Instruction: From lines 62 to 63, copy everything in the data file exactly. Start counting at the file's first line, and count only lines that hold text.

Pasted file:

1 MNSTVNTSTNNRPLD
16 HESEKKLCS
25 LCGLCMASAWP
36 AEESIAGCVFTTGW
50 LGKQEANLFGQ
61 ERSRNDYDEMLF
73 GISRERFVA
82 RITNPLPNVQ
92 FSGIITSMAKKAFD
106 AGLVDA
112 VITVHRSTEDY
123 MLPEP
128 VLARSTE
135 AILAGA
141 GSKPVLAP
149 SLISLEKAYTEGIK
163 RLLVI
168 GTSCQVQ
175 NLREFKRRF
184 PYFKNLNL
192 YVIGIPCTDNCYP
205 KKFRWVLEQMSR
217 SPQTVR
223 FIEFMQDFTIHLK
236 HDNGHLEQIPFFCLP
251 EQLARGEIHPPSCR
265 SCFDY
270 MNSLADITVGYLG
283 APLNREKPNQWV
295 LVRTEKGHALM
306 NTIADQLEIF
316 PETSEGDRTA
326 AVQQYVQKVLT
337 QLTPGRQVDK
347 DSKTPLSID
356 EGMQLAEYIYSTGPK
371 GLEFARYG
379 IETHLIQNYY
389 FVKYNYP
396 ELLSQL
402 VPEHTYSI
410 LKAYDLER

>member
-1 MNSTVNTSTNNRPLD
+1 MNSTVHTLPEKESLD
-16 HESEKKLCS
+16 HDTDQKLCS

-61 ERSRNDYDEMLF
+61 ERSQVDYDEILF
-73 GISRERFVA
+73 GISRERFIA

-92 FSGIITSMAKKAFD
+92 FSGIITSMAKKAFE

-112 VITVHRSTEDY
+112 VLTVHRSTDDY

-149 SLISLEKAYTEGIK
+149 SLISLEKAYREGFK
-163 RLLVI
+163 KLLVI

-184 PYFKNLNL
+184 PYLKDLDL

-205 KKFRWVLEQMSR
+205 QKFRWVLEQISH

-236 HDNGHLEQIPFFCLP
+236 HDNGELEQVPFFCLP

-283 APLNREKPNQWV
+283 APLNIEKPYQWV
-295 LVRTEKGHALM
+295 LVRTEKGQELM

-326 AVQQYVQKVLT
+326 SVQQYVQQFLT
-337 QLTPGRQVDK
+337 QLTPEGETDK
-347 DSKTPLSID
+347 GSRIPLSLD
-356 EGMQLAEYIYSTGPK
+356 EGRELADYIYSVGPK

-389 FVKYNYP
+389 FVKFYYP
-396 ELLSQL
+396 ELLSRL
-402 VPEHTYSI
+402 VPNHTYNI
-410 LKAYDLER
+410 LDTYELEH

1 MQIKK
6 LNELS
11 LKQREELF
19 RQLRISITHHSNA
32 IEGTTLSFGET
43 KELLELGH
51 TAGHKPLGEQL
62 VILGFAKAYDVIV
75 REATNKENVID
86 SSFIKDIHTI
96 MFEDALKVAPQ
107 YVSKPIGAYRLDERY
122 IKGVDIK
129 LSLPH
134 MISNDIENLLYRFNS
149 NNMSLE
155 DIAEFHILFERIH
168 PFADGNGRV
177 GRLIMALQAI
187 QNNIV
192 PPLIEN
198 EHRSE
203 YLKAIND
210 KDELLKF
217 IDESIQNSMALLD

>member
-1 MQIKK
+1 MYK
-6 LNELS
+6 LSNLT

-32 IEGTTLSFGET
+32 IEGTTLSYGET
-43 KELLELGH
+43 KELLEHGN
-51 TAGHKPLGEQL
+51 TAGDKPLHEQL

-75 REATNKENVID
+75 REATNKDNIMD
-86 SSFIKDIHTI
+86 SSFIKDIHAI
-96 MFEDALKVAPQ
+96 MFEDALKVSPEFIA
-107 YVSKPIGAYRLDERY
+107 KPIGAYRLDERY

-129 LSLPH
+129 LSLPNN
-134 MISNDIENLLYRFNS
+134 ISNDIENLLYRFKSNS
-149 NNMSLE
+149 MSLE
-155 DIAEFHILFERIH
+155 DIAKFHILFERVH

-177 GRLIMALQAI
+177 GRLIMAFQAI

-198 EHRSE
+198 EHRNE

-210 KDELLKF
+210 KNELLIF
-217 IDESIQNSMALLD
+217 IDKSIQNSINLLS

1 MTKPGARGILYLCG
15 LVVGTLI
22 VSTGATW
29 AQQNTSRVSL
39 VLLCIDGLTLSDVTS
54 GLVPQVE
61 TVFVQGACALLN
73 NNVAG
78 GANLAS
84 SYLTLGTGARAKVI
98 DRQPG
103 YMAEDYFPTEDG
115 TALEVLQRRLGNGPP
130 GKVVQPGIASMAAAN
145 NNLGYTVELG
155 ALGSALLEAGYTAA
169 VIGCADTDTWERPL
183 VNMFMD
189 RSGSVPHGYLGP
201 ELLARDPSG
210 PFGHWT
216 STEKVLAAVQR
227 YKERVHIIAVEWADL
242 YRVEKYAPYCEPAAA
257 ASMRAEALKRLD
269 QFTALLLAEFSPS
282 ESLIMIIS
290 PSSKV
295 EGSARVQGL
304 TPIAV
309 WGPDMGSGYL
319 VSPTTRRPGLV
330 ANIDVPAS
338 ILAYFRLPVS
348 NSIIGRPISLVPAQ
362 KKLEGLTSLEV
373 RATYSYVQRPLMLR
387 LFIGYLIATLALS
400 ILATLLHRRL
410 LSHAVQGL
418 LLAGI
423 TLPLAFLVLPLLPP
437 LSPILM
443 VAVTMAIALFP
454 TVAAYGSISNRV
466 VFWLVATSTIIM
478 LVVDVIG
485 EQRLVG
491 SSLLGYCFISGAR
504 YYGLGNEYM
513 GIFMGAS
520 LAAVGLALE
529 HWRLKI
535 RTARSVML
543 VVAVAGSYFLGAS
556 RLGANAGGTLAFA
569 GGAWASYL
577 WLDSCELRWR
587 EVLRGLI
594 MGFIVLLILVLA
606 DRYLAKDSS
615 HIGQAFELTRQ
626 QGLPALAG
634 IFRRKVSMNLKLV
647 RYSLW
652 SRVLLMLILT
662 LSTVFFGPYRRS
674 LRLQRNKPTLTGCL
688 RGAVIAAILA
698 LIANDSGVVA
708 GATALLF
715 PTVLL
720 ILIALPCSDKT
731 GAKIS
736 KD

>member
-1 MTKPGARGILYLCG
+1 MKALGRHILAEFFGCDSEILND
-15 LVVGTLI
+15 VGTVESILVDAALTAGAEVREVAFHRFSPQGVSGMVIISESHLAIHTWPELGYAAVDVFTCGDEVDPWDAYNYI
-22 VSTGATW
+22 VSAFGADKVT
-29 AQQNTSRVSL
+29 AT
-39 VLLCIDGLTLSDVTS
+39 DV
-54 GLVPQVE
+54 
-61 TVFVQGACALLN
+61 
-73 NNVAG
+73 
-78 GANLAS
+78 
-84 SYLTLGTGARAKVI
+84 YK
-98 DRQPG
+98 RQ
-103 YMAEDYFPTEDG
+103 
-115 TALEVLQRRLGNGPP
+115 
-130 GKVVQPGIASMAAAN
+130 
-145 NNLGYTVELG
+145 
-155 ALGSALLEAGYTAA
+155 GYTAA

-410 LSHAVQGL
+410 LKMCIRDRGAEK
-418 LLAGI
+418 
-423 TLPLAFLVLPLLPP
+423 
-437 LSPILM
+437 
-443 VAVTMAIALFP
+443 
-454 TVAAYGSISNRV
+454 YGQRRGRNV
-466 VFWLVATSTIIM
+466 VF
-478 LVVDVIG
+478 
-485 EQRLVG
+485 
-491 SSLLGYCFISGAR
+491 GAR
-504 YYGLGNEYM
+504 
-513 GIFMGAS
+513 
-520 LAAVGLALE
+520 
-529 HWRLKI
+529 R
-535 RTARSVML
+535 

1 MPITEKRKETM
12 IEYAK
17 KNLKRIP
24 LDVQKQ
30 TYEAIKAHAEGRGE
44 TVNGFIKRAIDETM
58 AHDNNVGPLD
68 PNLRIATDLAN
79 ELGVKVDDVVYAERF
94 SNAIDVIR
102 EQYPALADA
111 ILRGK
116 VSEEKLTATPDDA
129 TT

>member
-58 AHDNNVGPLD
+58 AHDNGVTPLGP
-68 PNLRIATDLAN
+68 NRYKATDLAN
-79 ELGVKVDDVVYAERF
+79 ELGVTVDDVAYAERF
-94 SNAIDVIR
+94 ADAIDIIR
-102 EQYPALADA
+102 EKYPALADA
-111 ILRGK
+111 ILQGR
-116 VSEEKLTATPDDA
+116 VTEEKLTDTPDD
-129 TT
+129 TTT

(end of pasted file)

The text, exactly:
-205 KKFRWVLEQMSR
+205 QKFRWVLEQISH